One of the highlights of my time in Canada was being at Edmonton airport as a little family of four finished their journey from a war zone to the comparative tranquility of Alberta.
Sako, Nairy, Nver and Anna-Maria left Lebanon earlier that day, where they had fled after seeing their city of Aleppo destroyed.
A group of about 30 of us welcomed them at the airport, which they seemed to be pleased with. Pastor Hany (centre of the photo with the white shirt) assured me that Syrian culture enjoys crowds.
For Leeanne and it was a strange experience. So many memories came flooding back. Four years ago it was our family coming through those doors. Four years ago it was us coming to a new country.
Australia and Syria are very different. Australia, like Canada is a Western, Commonwealth country. We both have a head of state that cheers for another country during the Olympics. We both speak English. The experience for our family, though, was overwhelming. Everything was different.
Four years on, Canada is starting to seem normal and Australia feels a long way away.
Sako and his family are resting today. Soon they will start a period of engaging with government departments, orienting to new ways of doing things and even learning a new language.
One of the biggest challenges they will face is that, unlike Australians who are generally welcomed with open arms by Canadians, Syrians are entering a country that is divided on whether they should even be here.
As I mentioned last week, I enjoyed my time at the Tamarak institute’s Deepening Community conference, and particularly enjoyed my time listening to John McKnight.
In particular his simple insight that labels are the enemy of true community has framed my experience of the past week and has me thinking about how to best care for Sako and his family.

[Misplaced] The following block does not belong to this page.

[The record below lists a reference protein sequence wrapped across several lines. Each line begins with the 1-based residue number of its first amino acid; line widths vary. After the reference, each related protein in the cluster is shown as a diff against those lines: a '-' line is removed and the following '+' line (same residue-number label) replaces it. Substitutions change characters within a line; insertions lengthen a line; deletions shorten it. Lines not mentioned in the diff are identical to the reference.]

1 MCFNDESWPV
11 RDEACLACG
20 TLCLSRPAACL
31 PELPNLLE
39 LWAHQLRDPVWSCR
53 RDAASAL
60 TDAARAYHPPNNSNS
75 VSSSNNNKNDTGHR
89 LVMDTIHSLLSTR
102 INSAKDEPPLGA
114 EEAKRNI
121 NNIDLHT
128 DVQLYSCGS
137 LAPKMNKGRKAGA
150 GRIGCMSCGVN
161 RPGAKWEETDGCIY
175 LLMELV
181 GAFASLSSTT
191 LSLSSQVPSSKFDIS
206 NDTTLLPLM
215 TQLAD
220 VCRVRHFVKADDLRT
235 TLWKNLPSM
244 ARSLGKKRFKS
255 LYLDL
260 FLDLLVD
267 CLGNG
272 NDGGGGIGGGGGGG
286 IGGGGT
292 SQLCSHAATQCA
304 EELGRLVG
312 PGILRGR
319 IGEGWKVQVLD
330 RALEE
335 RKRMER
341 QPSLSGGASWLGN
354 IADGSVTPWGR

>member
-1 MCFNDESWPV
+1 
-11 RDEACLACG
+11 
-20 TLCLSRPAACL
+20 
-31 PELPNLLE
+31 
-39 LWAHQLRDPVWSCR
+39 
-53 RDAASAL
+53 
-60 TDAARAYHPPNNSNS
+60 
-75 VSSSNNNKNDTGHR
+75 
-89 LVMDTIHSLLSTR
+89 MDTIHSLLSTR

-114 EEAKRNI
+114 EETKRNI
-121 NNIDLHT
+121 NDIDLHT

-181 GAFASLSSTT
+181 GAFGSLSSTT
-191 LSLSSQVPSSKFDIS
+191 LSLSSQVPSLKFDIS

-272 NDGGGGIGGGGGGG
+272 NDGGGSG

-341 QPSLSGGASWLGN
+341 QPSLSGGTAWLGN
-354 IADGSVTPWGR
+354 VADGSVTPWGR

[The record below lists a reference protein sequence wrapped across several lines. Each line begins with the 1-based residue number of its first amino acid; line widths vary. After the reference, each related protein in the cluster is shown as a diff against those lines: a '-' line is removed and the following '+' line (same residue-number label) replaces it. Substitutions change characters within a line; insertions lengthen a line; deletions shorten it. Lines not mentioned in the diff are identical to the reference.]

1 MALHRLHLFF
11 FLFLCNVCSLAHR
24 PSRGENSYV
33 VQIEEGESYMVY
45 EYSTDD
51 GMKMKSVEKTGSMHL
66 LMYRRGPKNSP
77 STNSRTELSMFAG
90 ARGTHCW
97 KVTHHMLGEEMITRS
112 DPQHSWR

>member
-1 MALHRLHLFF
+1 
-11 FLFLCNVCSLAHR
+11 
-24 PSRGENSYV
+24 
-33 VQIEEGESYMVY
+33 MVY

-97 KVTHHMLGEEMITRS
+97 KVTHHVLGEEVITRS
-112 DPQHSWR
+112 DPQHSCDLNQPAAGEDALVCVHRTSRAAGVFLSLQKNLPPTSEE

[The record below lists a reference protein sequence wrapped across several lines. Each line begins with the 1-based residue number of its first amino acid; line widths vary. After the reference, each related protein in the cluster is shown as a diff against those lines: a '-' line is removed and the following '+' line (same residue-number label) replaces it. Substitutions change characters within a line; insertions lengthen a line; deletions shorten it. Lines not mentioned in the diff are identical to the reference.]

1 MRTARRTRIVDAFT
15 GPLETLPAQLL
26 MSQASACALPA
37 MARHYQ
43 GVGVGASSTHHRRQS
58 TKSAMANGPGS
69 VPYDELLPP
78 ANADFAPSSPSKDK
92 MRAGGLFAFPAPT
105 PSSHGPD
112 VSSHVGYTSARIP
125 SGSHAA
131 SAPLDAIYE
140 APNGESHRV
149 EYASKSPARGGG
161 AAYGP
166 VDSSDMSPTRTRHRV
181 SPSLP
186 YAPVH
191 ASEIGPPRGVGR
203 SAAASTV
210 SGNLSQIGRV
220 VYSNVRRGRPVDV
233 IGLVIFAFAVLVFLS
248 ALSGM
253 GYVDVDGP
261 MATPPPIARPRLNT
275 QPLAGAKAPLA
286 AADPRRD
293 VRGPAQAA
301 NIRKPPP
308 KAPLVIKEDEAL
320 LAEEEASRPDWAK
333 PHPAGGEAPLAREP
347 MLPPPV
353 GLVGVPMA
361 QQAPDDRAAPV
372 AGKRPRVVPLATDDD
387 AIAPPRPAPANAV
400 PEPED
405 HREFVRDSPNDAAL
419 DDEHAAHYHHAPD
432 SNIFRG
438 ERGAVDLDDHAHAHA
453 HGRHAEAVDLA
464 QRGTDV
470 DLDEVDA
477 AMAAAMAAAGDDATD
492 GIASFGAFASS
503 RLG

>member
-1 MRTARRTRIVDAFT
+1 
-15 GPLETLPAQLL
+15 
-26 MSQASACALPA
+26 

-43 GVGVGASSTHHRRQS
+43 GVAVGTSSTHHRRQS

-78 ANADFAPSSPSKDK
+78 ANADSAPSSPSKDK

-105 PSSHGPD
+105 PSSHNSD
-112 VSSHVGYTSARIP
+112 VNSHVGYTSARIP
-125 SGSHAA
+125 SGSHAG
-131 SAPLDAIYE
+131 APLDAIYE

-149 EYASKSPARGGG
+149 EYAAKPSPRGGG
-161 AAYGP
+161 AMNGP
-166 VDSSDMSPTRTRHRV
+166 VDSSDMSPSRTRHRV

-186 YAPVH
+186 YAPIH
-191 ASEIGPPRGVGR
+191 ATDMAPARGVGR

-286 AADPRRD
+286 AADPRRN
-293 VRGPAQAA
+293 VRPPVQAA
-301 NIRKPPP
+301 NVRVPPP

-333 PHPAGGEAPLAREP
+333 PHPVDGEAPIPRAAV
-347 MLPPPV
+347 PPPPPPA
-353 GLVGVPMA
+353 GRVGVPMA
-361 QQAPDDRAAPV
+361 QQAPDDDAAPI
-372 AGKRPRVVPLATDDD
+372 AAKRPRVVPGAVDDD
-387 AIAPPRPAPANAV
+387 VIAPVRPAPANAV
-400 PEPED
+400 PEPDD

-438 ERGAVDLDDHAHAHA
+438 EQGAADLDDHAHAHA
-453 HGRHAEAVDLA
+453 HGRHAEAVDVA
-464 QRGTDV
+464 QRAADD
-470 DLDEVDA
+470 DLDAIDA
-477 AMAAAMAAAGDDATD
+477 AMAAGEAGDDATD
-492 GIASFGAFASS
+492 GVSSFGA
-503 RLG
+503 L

“The clearest way of ensuring someone will be a stranger is to give them a label and then think about them as a generality rather than a person.”
Sako’s family are coming into a country where lots of people are having conversations about Syrians, about Refugees and about Muslims, but very few are talking to people from any of those backgrounds.
At the same time I know that Radical Muslims are leveraging the same prejudice from another point of view. They too are re-enforcing labels. They want the world divided into “us” and “them” too.
When I was in high school, the enemy wasn’t the Muslims, it was Russia. I remember hearing Sting’s Russians for the first time and how my heart rose to the simple but beautiful lyrics:
We share the same biology
Regardless of ideology
What might save us, me, and you
Is if the Russians love their children too.
As John McKnight said:
Every time we give someone a label we make them a stranger.
I love that our church has been able to bring Sako and his family here. I hope that as they and others from Syria are able to engage as fellow human beings in ordinary life in Canada, that more and more people will discover that people from Syria are still people.
Maybe Sting needs to write a new song.